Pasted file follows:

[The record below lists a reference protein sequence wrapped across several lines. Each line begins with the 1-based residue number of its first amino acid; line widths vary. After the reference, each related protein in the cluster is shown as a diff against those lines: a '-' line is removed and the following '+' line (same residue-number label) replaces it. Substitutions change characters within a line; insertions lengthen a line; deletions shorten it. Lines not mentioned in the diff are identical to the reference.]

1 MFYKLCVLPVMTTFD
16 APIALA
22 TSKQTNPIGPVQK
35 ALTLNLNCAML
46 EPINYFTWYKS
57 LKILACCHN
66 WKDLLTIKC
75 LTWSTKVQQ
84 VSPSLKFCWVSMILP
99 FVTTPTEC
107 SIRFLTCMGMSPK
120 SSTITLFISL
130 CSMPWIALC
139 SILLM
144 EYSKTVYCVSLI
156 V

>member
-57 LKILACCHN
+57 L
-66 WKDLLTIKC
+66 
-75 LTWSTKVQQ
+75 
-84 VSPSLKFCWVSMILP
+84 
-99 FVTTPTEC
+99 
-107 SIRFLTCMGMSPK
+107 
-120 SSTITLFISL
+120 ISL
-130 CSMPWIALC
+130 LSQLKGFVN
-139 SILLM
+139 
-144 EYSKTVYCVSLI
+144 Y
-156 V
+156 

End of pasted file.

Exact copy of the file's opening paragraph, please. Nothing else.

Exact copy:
[The record below lists a reference protein sequence wrapped across several lines. Each line begins with the 1-based residue number of its first amino acid; line widths vary. After the reference, each related protein in the cluster is shown as a diff against those lines: a '-' line is removed and the following '+' line (same residue-number label) replaces it. Substitutions change characters within a line; insertions lengthen a line; deletions shorten it. Lines not mentioned in the diff are identical to the reference.]